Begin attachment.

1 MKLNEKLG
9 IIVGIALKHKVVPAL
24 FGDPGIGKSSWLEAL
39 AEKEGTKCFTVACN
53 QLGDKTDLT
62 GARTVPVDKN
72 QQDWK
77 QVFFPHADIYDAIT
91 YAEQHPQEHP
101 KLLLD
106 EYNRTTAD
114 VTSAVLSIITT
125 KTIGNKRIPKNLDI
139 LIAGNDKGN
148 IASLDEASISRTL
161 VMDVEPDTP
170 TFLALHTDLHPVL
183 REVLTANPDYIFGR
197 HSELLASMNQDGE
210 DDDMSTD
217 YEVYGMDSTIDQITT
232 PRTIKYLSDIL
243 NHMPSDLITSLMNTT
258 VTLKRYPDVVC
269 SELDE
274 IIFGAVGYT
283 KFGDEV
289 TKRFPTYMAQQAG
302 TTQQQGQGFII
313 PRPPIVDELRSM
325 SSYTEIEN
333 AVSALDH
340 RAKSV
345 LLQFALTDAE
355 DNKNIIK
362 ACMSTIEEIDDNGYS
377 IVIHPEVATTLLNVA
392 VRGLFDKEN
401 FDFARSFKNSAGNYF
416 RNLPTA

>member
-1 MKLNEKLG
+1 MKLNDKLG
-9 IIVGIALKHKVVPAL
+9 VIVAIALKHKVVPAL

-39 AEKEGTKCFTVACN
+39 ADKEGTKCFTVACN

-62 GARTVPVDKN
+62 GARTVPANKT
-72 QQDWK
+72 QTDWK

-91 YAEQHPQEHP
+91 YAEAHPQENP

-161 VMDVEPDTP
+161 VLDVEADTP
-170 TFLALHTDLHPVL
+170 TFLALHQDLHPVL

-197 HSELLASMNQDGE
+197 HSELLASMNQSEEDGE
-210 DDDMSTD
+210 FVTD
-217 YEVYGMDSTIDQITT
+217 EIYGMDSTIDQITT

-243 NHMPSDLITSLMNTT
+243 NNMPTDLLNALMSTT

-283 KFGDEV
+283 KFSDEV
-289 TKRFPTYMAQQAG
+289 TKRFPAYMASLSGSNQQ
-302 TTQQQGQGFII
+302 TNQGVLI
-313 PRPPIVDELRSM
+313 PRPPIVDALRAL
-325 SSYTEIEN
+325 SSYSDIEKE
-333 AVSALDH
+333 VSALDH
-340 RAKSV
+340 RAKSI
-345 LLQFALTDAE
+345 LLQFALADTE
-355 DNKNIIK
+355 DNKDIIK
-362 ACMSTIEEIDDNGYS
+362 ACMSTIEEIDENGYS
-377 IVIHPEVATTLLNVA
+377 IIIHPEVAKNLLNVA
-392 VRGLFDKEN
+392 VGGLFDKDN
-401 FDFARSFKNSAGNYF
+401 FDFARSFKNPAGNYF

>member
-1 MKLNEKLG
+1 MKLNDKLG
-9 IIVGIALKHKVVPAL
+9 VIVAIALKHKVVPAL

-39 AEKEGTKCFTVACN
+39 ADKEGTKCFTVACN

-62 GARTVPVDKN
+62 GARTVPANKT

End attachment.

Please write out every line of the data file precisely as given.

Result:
1 MKLNEKLG
9 IIVGIALKHKVVPAL
24 FGDPGIGKSSWLEAL
39 AEKEGTKCFTVACN
53 QLGDKTDLT
62 GARTVPVDKN
72 QQDWK
77 QVFFPHADIYDAIT
91 YAEQHPQEHP
101 KLLLD
106 EYNRTTAD
114 VTSAVLSIITT
125 KTIGNKRIPKNLDI
139 LIAGNDKGN
148 IASLDEASISRTL
161 VMDVEPDTP
170 TFLALHTDLHPVL
183 REVLTANPDYIFGR
197 HSELLASMNQDGE
210 DDDMSTD
217 YEVYGMDSTIDQITT
232 PRTIKYLSDIL
243 NHMPSDLITSLMNTT
258 VTLKRYPDVVC
269 SELDE
274 IIFGAVGYT
283 KFGDEV
289 TKRFPTYMAQQAG
302 TTQQQGQGFII
313 PRPPIVDELRSM
325 SSYTEIEN
333 AVSALDH
340 RAKSV
345 LLQFALTDAE
355 DNKNIIK
362 ACMSTIEEIDDNGYS
377 IVIHPEVATTLLNVA
392 VRGLFDKEN
401 FDFARSFKNSAGNYF
416 RNLPTA

>member
-1 MKLNEKLG
+1 MKLNDKLG
-9 IIVGIALKHKVVPAL
+9 VIVAIALKHKVVPAL

-39 AEKEGTKCFTVACN
+39 ADKEGTKCFTVACN

-62 GARTVPVDKN
+62 GARTVPANKT
-72 QQDWK
+72 QTDWK

-91 YAEQHPQEHP
+91 YAEAHPQENP

-161 VMDVEPDTP
+161 VLDVEADTP
-170 TFLALHTDLHPVL
+170 TFLALHQDLHPVL

-197 HSELLASMNQDGE
+197 HSELLASMNQSEEDGE
-210 DDDMSTD
+210 FVTD
-217 YEVYGMDSTIDQITT
+217 EIYGMDSTIDQITT

-243 NHMPSDLITSLMNTT
+243 NNMPTDLLNALMSTT

-283 KFGDEV
+283 KFSDEV
-289 TKRFPTYMAQQAG
+289 TKRFPAYMASLSGSNQQ
-302 TTQQQGQGFII
+302 TNQGVLI
-313 PRPPIVDELRSM
+313 PRPPIVDALRAL
-325 SSYTEIEN
+325 SSYSDIEKE
-333 AVSALDH
+333 VSALDH
-340 RAKSV
+340 RAKSI
-345 LLQFALTDAE
+345 LLQFALADTE
-355 DNKNIIK
+355 DNKDIIK
-362 ACMSTIEEIDDNGYS
+362 ACMSTIEEIDENGYS
-377 IVIHPEVATTLLNVA
+377 IIIHPEVAKNLLNVA
-392 VRGLFDKEN
+392 VGGLFDKDN
-401 FDFARSFKNSAGNYF
+401 FDFARSFKNPAGNYF

>member
-1 MKLNEKLG
+1 MKLNDKLG
-9 IIVGIALKHKVVPAL
+9 VIVAIALKHKVVPAL

-39 AEKEGTKCFTVACN
+39 ADKEGTKCFTVACN

-62 GARTVPVDKN
+62 GARTVPANKT